A Cross-National Study of Subjective Sexual Well-Being Among Older Women and Men: Findings From the Global Study of Sexual Attitudes and Behaviors

Columbia University, New York, New York, United States
Archives of Sexual Behavior (Impact Factor: 3.53). 05/2006; 35(2):145-61. DOI: 10.1007/s10508-005-9005-3
Source: PubMed


Subjective sexual well-being refers to the cognitive and emotional evaluation of an individual's sexuality. This study examined subjective sexual well-being, explored its various aspects, examined predictors across different cultures, and investigated its possible associations with overall happiness and selected correlates, including sexual dysfunction. Data were drawn from the Global Study of Sexual Attitudes and Behaviors, a survey of 27,500 men and women aged 40-80 years in 29 countries. The cross-national variation of four aspects of sexual well-being (the emotional and physical satisfaction of sexual relationships, satisfaction with sexual health or function, and the importance of sex in one's life) was explored using cluster analysis, and relationships among sexual well-being, general happiness, and various correlates were examined using ordinary least squares regression and ordered logistic regression. Results from the cluster analysis identified three clusters: a gender-equal regime and two male-centered regimes. Despite this cultural variation, the predictors of subjective sexual well-being were found to be largely consistent across world regions.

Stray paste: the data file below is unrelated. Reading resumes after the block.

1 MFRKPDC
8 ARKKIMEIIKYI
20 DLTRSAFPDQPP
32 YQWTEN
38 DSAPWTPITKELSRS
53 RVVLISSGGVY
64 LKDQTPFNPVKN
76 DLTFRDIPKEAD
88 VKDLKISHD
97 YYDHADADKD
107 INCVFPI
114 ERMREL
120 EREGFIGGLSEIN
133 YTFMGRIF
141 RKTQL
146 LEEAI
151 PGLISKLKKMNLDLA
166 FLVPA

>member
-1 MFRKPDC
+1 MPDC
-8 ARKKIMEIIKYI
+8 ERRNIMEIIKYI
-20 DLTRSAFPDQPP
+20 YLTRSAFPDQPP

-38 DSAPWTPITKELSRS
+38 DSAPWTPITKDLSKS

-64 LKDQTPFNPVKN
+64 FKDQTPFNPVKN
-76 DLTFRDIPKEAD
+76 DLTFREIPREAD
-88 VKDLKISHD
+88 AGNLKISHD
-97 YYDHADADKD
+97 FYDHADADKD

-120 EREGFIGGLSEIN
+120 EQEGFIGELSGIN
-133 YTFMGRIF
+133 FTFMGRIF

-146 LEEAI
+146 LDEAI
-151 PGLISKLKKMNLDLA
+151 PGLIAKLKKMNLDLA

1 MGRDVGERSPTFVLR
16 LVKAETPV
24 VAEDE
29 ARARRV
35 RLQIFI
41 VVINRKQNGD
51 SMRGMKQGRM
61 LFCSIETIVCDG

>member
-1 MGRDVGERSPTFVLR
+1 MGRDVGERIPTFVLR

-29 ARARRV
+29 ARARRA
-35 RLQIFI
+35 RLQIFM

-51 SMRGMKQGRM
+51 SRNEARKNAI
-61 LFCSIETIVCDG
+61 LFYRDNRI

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    • "Moreover, it has been shown that there is a link between explicit sexual attitudes and sexual satisfaction. Indeed, people who believe that sexual activities are important in life have been found to experience greater sexual satisfaction (Haavio-Mannila & Kontula, 1997; Laumann et al., 2006; Stephenson & Meston, 2010). Implicit attitudes toward sexuality have mainly been studied in relation to the concept of sexual preference and prejudices against homosexuality (e.g., Banse, Seise, & Zerbes, 2001; Imhoff, Schmidt, Bernhardt, Dierksmeier, & Banse, 2011). "
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    • "Furthermore, a sustained pathological self-image would likely lead to the experience of distress over time (for a review, see Sowislo & Orth, 2013). This effect may be even more pronounced in one's sexual life, particularly given the morally and emotionally charged nature of personal sexuality (Ahrold & Meston, 2010; Bogaert & Sadava, 2002) and the relationships between sexual well-being and mental health (Laumann et al., 2006). As such, it is reasonable to posit that perceived addiction to This document is copyrighted by the American Psychological Association or one of its allied publishers. "
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